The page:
August 5, 2008
Two more batches of mosquitoes collected in Kearny Mesa and along the San Dieguito River near El Camino Real in the city of San Diego have tested positive for West Nile virus, according to County Vector Control officials.
Additionally, another record-breaking 62 dead birds, including 53 American crows, five Western scrub jays, two Cooper’s hawks, one least tern and one cliff swallow tested positive for the virus. The birds were found in Alpine, Camp Pendleton, Carlsbad, Carmel Valley, Clairemont, Del Cerro, Del Mar, Del Mar Heights, El Cajon, Encinitas, Escondido, Fallbrook, Imperial Beach, Julian, Kensington, Lakeside, Mira Mesa, Oceanside, Poway, Ramona, Rancho Bernardo, San Marcos, Santee, Scripps Ranch, Serra Mesa, Tierrasanta, University City, Valley Center and Vista.
This brings this year’s totals to 216 dead birds, eight sentinel chickens, seven mosquito pools, one horse and three humans.
“The dead bird counts have risen significantly this week, and we still have not hit the peak of West Nile virus season,” said Gary Erbeck, Director of the County Department of Environmental Health.
“Last year we had a total of 118 dead birds for the entire year. Residents should pay attention and take our warnings seriously.”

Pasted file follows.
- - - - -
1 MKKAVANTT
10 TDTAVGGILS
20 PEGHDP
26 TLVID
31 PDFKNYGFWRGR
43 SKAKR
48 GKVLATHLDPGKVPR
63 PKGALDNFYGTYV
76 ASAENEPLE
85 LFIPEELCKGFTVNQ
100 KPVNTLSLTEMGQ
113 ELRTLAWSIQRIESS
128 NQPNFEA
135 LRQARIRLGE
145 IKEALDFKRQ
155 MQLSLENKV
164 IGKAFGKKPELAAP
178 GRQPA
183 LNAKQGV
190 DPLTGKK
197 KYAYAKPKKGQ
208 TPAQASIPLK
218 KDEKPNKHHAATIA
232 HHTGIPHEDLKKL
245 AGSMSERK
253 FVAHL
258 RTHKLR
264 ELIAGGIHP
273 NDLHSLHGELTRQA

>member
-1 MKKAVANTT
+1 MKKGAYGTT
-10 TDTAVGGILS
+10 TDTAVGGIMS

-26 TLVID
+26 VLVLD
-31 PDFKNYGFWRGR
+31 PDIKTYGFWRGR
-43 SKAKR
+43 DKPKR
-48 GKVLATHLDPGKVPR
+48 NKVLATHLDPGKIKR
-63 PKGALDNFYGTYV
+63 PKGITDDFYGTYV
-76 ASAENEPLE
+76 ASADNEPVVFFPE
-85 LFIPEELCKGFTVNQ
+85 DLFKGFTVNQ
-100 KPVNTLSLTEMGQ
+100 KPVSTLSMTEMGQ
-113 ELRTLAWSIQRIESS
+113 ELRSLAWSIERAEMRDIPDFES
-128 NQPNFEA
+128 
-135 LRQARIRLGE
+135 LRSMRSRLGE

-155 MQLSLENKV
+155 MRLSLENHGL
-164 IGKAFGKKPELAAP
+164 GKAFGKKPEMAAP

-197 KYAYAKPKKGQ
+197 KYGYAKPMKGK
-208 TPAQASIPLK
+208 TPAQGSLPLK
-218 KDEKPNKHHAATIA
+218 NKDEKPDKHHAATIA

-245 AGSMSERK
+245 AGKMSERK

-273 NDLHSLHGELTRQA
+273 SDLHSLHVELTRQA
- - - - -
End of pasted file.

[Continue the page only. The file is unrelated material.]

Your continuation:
Residents should protect themselves by removing standing water from around their homes to prevent mosquito breeding.
Make sure that window and door screens are kept closed and in good condition.
When outdoors, during dawn and dusk hours, use EPA registered, CDC recommended insect-approved repellents containing DEET, Picaridin, Oil of Lemon Eucalyptus or IR 3535. More information regarding repellents. Unapproved repellents may not be effective.
The County’s West Nile virus Web site, www.SDFightthebite.com has a mosquito prevention checklist that includes the most common backyard mosquito breeding sources from birdbaths to wheelbarrows. Residents should check their property weekly to ensure that standing water is not a breeding source for mosquitoes.
For information on WNV, or to report neglected swimming pools and mosquito breeding sites, please call County Vector Control at (888) 551-INFO (4636).